Marine management that affects gleaners – such as no-take marine protected areas (MPAs) placed in intertidal areas – needs to consider distinct ecological and social features of gleaning. On that basis, I used a gender lens to examine community-based management in the form of no-take MPAs. In this cultural context resource management is a male sphere, both in perception and in practice. Women were less likely to feel that the MPA had a positive effect on their fishing, with MPAs mostly identified as a management measure for finfish. Women were also less likely to participate actively in MPA management.

In summary, my focus on women should prompt reexamination of how fishing is defined, who counts, and who is counted. Integration of women’s issues into fisheries management requires attention to gleaning, and exploration of alternative management methods. To overlook women, however, creates substantial underestimation of fishing labour and catch – with consequent worsening of our prospects for fisheries management globally.

 

Report recommends integrating fish into food security and nutrition


HLPE-Report-7_Cover-smA new report, Sustainable Fisheries and Aquaculture for Food Security and Nutrition, has provided probably “the most comprehensive recent attempt to review and synthesize the current knowledge” said Dr Christophe Béné. Dr Béné, of the Institute of Development Studies, chaired the team of the High Level Panel of Experts (HLPE) on Food Security and Nutrition of the Committee on World Food Security that produced the report.

The report recommends that fish need to be fully integrated into all aspects of food security and nutrition policies and programmes. It pays special attention to all dimensions of food security and nutrition and promotes small-scale production and local arrangements, as local markets, e.g. for procuring school meals, and other policy tools, including nutrition education and gender equality.

The report is dedicated to Chandrika Sharma who was one of the peer reviewers of the report.

HLPE Team for fish, food security and nutrition report. Left to right: Gro-Ingunn Hemre, Modadugu V. Gupta, Moenieba Isaacs, Chris Béné, Meryl Williams, Ningsheng Yang and Vincent Gitz (Secretary)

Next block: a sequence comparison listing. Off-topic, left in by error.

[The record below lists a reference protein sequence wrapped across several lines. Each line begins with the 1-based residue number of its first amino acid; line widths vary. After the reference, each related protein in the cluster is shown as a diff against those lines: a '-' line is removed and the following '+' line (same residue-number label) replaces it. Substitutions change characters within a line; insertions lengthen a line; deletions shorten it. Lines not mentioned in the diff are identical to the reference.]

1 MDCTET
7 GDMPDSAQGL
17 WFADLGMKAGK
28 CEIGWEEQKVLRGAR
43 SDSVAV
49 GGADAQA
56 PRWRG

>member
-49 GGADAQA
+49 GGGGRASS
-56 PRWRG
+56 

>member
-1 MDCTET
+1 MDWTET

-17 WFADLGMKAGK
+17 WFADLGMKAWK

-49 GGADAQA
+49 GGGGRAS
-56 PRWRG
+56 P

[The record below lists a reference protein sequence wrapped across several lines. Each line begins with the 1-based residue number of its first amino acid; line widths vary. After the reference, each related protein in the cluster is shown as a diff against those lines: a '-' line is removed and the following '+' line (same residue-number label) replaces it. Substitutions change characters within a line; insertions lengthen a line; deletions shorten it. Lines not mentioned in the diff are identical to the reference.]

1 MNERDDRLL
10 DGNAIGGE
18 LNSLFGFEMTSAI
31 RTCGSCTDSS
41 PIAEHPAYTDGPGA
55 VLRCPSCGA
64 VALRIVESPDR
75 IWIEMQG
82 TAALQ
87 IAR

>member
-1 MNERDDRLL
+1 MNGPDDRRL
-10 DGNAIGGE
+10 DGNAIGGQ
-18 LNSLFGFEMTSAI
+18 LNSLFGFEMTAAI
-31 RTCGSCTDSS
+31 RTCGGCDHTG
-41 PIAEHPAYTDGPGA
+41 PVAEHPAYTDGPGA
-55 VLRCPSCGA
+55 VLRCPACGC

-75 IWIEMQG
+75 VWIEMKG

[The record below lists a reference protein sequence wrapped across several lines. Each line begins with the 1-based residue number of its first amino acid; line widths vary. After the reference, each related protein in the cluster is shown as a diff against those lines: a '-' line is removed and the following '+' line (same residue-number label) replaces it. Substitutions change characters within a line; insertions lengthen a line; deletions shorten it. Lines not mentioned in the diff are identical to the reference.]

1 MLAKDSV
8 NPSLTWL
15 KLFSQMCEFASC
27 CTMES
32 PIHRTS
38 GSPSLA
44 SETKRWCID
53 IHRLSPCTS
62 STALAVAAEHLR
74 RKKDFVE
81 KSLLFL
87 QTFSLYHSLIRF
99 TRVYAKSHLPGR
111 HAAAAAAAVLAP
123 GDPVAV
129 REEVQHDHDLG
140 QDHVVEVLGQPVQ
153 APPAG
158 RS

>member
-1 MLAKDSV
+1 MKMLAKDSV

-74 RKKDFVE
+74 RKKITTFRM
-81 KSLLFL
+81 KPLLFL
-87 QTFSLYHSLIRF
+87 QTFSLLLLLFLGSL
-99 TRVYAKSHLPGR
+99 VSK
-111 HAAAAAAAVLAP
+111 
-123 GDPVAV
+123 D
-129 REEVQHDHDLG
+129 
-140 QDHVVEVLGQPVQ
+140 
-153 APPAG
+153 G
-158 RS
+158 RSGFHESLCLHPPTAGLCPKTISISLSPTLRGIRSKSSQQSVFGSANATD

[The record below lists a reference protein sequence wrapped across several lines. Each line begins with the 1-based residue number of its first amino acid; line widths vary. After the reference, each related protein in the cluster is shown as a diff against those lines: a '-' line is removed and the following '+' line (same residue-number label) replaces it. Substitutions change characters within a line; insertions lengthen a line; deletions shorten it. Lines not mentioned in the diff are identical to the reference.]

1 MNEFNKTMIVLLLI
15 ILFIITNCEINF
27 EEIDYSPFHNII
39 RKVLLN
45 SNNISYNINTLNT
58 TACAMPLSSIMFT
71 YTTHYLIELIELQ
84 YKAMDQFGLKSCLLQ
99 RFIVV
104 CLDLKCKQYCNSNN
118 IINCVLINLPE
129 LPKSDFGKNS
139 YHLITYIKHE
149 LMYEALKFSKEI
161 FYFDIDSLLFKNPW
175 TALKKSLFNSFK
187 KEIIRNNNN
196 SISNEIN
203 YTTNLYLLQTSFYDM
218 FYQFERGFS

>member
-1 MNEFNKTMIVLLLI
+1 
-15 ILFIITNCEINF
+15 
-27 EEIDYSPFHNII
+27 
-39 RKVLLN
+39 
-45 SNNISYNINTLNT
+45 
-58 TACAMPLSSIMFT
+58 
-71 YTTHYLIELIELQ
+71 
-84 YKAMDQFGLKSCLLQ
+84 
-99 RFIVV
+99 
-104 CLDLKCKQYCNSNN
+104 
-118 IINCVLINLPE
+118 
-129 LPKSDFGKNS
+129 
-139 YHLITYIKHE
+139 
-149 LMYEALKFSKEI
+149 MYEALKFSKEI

HLPE Team for fish, food security and nutrition report. Left to right: Gro-Ingunn Hemre, Modadugu V. Gupta, Moenieba Isaacs, Chris Béné, Meryl Williams, Ningsheng Yang and Vincent Gitz (Secretary)

Download the report here

Extract of the FOREWORD by Per Pinstrup-Andersen, Chair of HLPE Steering Committee

This report addresses a frequently overlooked but extremely important part of world food and nutrition security: the role and importance of fish in seeking food and nutrition security for all. Fisheries and aquaculture have often been arbitrarily separated from other parts of the food and agricultural systems in food security studies, debates and policy-making. I applaud the Committee on World Food Security for its decision to bring fisheries and aquaculture fully into the debate about food and nutrition security.

The report presents a synthesis of existing evidence regarding the complex pathways between fisheries and aquaculture and food and nutrition security, including the environmental, economic and social dimensions, as well as issues related to governance. It provides insights on what needs to be done to achieve sustainable fisheries and aquaculture in order to strengthen their positive impact on food and nutrition security.

The ambition of this compact yet comprehensive report is to help the international community to share and understand the wide spectrum of issues that make fisheries and aquaculture such an important part of efforts to assure food security for all.

The High Level Panel of Experts on Food Security and Nutrition (HLPE) was created in 2010 to provide the United Nations’ Committee on World Food Security (CFS) with evidence-based and policy-oriented analysis to underpin policy debates and policy formulation. While specific policy interventions should be based on context-specific understanding, HLPE reports provide evidence relevant to the diversity of contexts, with recommendations aiming to be useful to guide context-specific policy interventions.

The main findings of the report cover the themes:

  • Fish as a critical food source
  • Fish has received little attention in food security and nutrition strategies
  • Risks and pressures affecting the world fisheries
  • Opportunities and challenges in aquaculture
  • Small vs large scale fishing operations
  • Unsettled debates on fish trade
  • Social protection and labour rights
  • Gender equity
  • Governance

In the Executive Summary, the report says the following on Gender Equity (paras 27-29; the body of the report contains more detail)

  • 27. The first comprehensive attempt to estimate the number of fish workers found that 56 million, near half of the 120 million people who work in the capture fisheries sector and its supply chains, are women. This is essentially due to the very high number of female workers engaged in fish processing (including in processing factories) and in (informal) small-scale fish trading operations. However, small-scale fisheries and supply-chain jobs outside production are not well recorded, so the actual number of women may be higher. Comparable estimates are not yet available for the 38 million aquaculture sector workers.
  • 28. Gender, along with intersectional factors (such as economic class, ethnic group, age or religion), is a key determinant of the many different ways by which fisheries and aquaculture affect food security and nutrition outcomes, availability, access, stability and diet adequacy, for the population groups directly involved in fish production and supply chains, but also beyond.